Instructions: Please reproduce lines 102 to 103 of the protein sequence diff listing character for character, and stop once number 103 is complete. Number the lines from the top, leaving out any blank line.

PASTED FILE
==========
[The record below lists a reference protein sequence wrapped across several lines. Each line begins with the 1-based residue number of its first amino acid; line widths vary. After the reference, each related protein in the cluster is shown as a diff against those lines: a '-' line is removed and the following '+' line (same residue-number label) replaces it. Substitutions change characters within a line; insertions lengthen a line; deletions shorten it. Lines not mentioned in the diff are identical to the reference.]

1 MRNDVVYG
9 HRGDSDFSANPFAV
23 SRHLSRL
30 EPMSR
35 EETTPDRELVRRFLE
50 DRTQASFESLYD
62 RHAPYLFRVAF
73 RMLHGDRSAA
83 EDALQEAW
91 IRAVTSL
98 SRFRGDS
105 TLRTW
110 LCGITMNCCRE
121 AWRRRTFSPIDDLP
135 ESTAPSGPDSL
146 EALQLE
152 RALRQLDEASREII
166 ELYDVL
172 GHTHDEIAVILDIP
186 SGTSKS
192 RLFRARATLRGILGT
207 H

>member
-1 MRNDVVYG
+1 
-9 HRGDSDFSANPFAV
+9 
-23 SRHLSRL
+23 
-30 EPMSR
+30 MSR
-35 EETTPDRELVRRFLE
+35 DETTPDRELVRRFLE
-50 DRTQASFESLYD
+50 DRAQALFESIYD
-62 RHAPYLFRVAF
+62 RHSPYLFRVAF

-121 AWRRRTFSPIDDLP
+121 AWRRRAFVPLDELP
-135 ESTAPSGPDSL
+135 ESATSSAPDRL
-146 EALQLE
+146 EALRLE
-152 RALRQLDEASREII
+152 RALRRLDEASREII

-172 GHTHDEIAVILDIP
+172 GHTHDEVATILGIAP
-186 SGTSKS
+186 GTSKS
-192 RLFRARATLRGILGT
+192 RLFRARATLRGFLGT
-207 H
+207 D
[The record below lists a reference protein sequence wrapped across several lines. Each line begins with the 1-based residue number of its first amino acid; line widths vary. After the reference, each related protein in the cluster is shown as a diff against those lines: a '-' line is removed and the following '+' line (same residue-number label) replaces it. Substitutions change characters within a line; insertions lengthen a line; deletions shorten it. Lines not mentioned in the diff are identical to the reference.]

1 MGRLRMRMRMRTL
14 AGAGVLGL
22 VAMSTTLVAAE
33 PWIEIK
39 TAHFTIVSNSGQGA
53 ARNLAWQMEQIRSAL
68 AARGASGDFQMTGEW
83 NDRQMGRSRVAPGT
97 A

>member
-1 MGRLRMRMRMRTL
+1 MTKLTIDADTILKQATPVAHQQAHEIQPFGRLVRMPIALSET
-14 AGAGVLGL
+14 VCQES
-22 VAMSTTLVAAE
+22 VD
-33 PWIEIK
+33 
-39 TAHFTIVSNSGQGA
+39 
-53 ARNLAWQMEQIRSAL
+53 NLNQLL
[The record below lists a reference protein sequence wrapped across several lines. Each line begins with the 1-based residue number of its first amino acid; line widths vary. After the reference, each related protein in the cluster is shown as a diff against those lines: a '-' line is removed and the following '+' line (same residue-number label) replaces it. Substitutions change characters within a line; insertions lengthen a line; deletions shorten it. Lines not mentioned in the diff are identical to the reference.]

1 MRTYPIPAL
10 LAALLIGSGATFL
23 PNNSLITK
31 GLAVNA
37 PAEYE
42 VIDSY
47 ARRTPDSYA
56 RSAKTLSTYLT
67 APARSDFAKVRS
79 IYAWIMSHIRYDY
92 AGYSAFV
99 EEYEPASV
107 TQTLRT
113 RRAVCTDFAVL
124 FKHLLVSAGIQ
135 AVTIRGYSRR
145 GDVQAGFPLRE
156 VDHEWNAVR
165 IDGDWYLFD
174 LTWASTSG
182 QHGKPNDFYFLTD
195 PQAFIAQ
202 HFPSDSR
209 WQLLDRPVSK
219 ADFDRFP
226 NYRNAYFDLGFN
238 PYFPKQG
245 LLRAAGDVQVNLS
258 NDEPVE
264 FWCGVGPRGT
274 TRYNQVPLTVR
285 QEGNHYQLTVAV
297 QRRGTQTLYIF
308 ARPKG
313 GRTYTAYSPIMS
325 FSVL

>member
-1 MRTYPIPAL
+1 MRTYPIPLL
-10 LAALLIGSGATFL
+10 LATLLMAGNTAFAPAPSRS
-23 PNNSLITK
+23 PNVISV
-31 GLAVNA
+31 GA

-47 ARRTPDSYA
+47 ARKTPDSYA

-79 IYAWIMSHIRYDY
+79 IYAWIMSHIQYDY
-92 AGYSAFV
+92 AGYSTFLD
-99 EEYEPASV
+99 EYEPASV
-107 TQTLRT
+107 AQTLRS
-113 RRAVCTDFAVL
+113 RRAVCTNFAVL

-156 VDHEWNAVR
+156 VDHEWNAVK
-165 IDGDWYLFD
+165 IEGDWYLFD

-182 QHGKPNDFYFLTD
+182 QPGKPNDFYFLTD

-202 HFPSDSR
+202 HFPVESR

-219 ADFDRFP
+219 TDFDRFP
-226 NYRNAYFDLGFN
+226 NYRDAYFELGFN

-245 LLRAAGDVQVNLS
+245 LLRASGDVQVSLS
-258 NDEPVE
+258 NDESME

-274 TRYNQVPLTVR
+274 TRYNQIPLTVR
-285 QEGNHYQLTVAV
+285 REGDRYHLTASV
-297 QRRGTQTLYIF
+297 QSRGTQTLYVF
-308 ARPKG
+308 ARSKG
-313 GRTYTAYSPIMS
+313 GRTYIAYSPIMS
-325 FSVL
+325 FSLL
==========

209 WQLLDRPVSK
219 ADFDRFP